You need look no further than the wholesale acceptance of DivX as a media format by the PS3 and the 360 to understand where things are going, with both game consoles becoming all-in-one media hubs and their respective backers working on “proper” online media distribution (the only field where Apple had any real lead).
With DivX as consumer bait and H.264 as a (somewhat) future-proof format for HD content distribution (never mind the stupidity around Blu-ray and HD-DVD, online distribution is the only sane approach), things are likely to get a lot more interesting.
As to gaming, I believe that Sony has pretty much dropped the ball this time around – not just because the PS3 is being hammered by the Wii in every sense, but also due to their amazingly idiotic decision to drop backwards compatibility in the latest hardware revisions and to the studios’ inability to launch truly innovative titles or their slowness to deliver an online experience that rivals Microsoft’s Live.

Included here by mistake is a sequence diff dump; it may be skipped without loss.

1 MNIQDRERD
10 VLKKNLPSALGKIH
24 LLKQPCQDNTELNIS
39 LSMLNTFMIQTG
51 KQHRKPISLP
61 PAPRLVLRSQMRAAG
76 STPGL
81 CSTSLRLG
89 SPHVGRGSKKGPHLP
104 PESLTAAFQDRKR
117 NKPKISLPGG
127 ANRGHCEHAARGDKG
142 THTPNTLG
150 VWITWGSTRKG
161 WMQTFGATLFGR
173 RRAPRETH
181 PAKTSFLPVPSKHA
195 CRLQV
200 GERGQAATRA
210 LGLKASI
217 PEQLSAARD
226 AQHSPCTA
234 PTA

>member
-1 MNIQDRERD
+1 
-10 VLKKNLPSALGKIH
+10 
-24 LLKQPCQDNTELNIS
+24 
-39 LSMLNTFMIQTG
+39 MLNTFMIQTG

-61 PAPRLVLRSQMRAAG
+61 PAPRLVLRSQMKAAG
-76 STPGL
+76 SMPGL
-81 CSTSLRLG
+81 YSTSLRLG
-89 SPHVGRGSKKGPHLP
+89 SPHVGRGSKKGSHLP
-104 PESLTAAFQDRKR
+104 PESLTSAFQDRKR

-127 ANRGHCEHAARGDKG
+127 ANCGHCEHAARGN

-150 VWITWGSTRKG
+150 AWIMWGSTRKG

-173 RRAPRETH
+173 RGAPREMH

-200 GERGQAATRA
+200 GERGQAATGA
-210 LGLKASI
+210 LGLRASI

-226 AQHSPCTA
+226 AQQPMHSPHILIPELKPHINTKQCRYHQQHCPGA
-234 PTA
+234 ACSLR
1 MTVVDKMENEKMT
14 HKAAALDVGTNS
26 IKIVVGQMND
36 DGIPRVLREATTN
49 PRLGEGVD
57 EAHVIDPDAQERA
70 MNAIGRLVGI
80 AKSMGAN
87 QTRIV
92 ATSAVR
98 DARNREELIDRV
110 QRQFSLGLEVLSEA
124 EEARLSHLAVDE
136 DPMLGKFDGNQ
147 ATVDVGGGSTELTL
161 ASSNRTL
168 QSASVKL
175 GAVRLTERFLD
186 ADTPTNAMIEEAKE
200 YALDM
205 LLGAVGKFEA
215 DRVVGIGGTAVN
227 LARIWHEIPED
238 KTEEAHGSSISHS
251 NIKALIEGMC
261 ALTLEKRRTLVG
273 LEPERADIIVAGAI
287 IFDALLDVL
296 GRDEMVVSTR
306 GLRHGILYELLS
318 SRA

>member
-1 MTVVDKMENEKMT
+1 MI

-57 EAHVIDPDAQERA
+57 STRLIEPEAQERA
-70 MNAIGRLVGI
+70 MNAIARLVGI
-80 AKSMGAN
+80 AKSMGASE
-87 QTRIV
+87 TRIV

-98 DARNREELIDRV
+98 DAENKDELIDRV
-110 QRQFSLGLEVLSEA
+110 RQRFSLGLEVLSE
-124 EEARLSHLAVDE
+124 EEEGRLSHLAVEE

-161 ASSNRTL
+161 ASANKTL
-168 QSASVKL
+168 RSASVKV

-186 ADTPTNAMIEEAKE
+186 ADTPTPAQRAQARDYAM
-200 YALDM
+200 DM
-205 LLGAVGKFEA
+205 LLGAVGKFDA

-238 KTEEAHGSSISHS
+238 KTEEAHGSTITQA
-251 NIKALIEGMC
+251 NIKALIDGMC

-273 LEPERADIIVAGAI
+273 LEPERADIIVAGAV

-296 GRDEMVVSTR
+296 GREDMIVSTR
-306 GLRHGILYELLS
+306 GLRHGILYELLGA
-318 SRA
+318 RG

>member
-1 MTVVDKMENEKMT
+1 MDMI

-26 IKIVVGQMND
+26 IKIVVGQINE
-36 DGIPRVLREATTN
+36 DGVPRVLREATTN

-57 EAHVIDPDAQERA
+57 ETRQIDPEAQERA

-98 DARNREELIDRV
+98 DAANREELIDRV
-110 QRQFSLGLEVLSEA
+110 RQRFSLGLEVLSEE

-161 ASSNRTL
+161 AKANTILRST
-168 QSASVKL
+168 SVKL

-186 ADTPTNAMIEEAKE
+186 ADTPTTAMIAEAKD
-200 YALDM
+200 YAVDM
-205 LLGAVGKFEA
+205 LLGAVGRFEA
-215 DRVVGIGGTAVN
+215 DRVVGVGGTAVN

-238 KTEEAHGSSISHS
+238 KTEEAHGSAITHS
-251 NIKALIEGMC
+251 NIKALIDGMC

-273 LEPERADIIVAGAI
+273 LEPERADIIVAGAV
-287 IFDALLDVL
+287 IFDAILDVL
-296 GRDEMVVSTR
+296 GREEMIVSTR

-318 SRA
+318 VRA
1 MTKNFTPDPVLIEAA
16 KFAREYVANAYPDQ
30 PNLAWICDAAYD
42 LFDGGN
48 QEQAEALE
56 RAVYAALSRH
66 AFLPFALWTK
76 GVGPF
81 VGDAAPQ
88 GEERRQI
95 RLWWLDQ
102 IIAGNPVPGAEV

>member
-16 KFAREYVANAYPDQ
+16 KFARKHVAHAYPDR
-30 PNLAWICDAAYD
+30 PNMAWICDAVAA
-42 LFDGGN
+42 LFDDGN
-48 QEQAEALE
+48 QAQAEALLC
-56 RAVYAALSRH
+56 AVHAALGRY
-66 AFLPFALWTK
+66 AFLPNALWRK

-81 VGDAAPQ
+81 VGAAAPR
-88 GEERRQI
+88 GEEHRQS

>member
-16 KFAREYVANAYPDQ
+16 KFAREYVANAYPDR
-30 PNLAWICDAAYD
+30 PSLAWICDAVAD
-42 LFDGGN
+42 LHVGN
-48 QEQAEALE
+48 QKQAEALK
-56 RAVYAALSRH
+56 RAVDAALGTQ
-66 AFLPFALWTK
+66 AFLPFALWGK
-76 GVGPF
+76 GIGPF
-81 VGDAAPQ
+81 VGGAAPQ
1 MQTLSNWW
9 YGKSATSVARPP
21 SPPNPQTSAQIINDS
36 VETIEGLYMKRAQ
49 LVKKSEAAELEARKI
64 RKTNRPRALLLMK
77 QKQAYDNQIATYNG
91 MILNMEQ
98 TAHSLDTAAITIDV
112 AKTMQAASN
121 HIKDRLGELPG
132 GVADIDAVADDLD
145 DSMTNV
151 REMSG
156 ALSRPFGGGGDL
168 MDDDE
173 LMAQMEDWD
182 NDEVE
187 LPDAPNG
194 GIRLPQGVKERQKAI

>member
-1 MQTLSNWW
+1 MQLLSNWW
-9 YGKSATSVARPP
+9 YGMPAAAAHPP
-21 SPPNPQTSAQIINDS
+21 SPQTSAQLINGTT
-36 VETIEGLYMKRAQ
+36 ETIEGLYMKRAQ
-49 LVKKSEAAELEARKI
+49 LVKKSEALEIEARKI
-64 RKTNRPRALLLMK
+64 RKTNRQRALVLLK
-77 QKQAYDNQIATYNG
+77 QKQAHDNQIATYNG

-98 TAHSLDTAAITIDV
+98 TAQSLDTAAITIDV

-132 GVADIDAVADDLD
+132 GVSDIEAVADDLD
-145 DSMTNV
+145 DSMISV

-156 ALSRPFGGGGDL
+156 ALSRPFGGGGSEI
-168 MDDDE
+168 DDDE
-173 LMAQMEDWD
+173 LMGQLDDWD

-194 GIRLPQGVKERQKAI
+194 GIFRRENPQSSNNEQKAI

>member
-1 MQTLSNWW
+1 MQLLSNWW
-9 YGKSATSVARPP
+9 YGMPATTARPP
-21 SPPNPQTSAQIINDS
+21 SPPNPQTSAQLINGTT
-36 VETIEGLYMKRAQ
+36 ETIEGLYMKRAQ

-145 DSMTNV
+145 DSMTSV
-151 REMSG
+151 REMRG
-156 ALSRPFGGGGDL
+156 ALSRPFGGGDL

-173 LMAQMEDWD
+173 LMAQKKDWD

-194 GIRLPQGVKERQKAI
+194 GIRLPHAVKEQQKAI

And with games’ growing importance in the entertainment arena, they had better start doing something soon. My personal bet is that they will keep floundering during 2008, but we’ll see.
The Wild, Wild Web
Picking up the video theme again, the amount of video you can find online has, of course, skyrocketed in every sense, but although many people will harp on about how the Web is “replacing” television as the prime source for entertainment and news, I’m somewhat more interested in the quagmire of social networking and the way in which it is, to a large extent, sucking the life out of what used to be the dynamic and innovative field of online services.
It’s like the portal craze of a few years back (or the mashup madness of last year). All of a sudden, everyone wants to build their own social network, or tie their (often pointless and short-lived) service to a social network, or figure out increasingly intrusive and obnoxious ways to sell stuff to someone on a social network.